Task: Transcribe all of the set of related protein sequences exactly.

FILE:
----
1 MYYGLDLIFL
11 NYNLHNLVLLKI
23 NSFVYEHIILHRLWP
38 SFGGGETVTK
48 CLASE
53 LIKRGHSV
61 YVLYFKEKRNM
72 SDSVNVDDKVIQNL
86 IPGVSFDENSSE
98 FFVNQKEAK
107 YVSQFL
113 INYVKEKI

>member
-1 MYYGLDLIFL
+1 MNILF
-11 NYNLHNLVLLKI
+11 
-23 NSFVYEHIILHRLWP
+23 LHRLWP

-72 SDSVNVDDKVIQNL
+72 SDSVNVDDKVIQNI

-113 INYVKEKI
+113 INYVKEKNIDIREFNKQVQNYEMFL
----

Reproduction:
1 MYYGLDLIFL
11 NYNLHNLVLLKI
23 NSFVYEHIILHRLWP
38 SFGGGETVTK
48 CLASE
53 LIKRGHSV
61 YVLYFKEKRNM
72 SDSVNVDDKVIQNL
86 IPGVSFDENSSE
98 FFVNQKEAK
107 YVSQFL
113 INYVKEKI

>member
-1 MYYGLDLIFL
+1 MNILF
-11 NYNLHNLVLLKI
+11 
-23 NSFVYEHIILHRLWP
+23 LHRLWP

-72 SDSVNVDDKVIQNL
+72 SDSVNVDDKVIQNI

-113 INYVKEKI
+113 INYVKEKNIDIREFNKQVQNYEMFL